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The history of player contracts

Footballers are some of the highest-paid athletes in the world. We look at the history of footballers' contracts.

Lionel Messi Signs New Contract With FC Barcelona : News Photo
Lionel Messi is one of the highest paid footballers in the world

In a world monopilised by cash and consumerism, football is no different. The average Premier League wage sits at a very comfortable £44,000 per week and the growth of finance in the sport is exponential. It is, therefore difficult to envisage a time when those at the top of the game played merely for pleasure, ever so often pocketing an incredibly modest fee for their services.

As we see the likes of Paul Pogba secure big money transfers today, it is the football contract which is the raw catalyst of such mammoth moves and which drives the game today. Here,we analyse the entire history of player contracts, so we can pinpoint where it all began.

The basic timeline

The origin of the sport itself divides opinion. Many believe football can be traced as far back as the Tudors, but other reports suggest that it was created around 1863, when students at Cambridge University introduced a rule to rugby that outlawed handling of the ball. In the same year, the English Football Association was formed. 

Fast forward 23 years to 1885 and the concept of ‘professionalism’ was first legalised, enabling players across the country to begin earning money for playing top-level football. Six years later, a £4-a-week wage limit was introduced. The growth many anticipated from this point onwards did not actually come to fruition. This limit took a long time to rise, given that after 50 years – in 1947 – it had only tripled to £12-a-week.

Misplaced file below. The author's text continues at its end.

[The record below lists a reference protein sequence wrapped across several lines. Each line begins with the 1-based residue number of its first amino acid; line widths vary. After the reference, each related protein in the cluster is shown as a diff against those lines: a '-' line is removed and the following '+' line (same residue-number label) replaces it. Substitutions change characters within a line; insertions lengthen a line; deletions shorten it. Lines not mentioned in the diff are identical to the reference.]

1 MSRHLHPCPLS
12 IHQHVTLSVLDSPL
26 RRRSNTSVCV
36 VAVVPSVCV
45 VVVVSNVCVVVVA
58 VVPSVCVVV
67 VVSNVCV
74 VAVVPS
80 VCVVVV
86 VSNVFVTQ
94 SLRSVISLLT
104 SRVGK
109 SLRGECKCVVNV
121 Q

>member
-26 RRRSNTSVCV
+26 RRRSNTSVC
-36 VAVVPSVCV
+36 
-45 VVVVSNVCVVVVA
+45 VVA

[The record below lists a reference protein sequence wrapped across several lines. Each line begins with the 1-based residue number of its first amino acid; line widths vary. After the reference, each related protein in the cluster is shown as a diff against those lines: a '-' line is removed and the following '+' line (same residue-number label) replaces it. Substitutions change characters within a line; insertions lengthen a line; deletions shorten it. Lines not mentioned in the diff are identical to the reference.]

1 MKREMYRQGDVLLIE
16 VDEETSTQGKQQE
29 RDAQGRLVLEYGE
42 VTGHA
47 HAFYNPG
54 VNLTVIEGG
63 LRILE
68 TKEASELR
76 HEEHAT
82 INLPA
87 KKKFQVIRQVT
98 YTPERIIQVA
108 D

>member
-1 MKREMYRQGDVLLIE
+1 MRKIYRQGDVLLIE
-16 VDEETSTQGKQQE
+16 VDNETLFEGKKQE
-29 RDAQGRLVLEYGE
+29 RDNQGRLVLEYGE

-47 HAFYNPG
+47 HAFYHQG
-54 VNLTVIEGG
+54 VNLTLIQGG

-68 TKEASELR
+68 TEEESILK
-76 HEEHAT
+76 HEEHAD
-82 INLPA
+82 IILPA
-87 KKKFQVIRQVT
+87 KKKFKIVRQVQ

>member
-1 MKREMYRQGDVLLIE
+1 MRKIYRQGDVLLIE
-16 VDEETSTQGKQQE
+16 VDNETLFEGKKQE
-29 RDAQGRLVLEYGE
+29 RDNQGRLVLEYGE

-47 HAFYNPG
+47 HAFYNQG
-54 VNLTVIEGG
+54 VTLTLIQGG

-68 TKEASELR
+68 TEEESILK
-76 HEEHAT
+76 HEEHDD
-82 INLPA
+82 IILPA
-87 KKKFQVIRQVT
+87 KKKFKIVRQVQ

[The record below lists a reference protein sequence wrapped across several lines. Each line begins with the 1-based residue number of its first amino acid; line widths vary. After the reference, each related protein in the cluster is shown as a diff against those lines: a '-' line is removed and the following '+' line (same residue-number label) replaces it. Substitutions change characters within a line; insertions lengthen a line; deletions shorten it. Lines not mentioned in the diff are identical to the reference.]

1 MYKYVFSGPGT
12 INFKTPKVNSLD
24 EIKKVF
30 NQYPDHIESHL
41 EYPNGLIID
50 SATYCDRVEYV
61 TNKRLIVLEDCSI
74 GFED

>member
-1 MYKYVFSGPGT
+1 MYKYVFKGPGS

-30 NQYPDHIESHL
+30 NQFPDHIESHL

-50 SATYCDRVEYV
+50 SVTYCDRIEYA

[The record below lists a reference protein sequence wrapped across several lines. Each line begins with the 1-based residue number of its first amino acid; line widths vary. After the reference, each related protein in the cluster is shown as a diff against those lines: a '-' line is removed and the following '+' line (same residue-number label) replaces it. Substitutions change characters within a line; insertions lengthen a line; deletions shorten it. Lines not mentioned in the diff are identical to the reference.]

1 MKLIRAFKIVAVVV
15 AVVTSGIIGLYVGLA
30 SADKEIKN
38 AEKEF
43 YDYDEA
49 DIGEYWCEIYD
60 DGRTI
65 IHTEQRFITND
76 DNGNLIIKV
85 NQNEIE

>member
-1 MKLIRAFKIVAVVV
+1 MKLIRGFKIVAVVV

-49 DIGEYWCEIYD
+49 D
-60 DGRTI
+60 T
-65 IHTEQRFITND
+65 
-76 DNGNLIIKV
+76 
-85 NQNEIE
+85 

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Then came perhaps the biggest landmark in the history of player contracts. Former Fulham player and soon-to-be TV personality Jimmy Hill, chairman of the Player’s Football Association at the time, campaigned for the abolition of the then £20-a-week wage in 1961 – he would be successful in his pursuit.

Scottish striker Johnny Haynes became the first ever professional footballer to earn a three figure weekly salary as a result, pocketing £100-a-week. It was an important step forward for the association formerly known as the Players’ Union, and it sparked a rapid ascension in player wages.

Manchester United Announce New Contracts for Marcus Rashford and Cameron Borthwick-Jackson : News Photo
Manchester United’s Marcus Rashford is reported to be on a £20,000-a-week contract

Just over 30 years later, in 1994, Chris Sutton signed a deal in which he would earn £10,000-a-week at then Premier League outfit Blackburn Rovers. The following year came the introduction of ‘The Bosman Ruling’, a new law allowing out-of-contract players the chance to secure free transfers and, with this, the potential for even higher wages elevated simultaneously.

Now, in 2016, the likes of Wayne Rooney and Lionel Messi are taking home upwards of £300,000 a week. How things have changed! 

The components of a footballer’s contract

We throw the term around a lot – “he’s signed a new deal” – but what does this actually entail? When a player puts pen to paper, so to speak, at a new club, what aspects need to be negotiated in their contract?